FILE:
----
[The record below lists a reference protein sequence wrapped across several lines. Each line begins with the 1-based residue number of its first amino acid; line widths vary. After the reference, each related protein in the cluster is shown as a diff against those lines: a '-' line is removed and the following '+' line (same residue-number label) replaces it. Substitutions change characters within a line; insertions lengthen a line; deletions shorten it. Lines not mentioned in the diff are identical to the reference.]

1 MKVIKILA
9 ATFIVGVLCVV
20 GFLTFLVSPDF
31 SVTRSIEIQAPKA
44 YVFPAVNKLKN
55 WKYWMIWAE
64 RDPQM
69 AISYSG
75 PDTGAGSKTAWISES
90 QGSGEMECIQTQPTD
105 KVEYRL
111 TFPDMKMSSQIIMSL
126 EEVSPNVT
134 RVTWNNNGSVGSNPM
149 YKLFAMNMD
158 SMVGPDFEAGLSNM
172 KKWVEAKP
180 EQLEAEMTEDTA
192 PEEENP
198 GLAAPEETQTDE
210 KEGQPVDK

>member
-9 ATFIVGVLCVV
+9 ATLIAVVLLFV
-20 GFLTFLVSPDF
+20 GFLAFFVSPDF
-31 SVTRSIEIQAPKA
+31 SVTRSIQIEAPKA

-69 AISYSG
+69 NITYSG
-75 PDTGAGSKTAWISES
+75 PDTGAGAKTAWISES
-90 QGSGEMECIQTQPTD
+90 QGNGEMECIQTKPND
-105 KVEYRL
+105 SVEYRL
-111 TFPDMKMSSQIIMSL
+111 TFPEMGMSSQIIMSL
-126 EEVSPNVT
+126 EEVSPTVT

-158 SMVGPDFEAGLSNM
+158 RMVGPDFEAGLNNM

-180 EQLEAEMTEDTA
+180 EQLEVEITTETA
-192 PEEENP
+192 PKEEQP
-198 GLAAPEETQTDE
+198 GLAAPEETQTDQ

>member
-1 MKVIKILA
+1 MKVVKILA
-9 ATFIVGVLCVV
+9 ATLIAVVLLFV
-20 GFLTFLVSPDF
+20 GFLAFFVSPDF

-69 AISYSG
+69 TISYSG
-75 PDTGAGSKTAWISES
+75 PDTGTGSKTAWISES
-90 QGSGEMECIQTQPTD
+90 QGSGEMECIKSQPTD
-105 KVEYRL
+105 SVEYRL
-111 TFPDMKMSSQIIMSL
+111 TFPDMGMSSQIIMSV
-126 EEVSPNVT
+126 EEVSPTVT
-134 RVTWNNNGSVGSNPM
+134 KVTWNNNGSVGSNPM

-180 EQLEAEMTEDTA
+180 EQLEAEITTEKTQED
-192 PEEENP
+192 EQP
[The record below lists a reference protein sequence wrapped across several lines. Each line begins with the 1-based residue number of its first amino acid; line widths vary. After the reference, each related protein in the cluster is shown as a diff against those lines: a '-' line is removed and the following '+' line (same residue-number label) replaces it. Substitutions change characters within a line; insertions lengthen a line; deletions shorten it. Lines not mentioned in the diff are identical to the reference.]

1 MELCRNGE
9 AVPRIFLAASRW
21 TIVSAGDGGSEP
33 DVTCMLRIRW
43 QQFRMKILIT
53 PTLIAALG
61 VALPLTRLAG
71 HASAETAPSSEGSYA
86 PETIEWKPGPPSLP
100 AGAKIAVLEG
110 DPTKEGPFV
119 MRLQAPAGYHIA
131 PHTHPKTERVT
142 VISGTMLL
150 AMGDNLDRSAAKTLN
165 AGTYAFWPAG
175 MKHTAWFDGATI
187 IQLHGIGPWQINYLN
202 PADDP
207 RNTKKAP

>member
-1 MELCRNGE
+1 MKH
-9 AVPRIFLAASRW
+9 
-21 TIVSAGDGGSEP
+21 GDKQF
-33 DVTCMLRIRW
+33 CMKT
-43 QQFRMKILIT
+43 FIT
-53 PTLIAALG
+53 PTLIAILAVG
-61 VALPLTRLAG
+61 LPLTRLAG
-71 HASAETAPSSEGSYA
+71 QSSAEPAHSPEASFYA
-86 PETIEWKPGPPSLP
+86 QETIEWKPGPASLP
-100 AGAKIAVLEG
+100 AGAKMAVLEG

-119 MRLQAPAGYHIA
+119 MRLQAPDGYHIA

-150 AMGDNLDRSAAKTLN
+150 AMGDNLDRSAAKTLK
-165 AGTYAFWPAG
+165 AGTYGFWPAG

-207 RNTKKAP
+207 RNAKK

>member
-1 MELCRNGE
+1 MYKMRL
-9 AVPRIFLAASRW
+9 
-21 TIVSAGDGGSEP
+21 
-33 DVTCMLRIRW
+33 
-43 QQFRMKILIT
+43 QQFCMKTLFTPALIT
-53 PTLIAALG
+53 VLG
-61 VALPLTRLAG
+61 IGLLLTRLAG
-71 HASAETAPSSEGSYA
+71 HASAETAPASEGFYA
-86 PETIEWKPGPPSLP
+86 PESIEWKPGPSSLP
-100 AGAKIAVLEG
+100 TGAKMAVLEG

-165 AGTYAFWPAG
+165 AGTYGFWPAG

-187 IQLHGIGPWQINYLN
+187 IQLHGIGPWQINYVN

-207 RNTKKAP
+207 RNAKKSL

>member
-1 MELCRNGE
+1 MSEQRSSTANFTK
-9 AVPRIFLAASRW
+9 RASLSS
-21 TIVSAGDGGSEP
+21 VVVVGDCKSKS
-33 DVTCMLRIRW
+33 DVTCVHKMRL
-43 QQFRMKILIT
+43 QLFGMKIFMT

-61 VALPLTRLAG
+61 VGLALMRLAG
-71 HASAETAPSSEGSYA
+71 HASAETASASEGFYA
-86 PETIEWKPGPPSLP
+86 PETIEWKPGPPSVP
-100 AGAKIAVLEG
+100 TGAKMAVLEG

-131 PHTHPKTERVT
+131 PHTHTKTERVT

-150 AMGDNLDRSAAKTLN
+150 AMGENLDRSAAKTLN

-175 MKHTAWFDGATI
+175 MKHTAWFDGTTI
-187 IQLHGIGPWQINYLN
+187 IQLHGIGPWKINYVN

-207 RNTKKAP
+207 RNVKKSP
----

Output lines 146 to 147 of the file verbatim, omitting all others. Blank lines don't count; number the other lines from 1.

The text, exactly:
-165 AGTYAFWPAG
+165 AGTYGFWPAG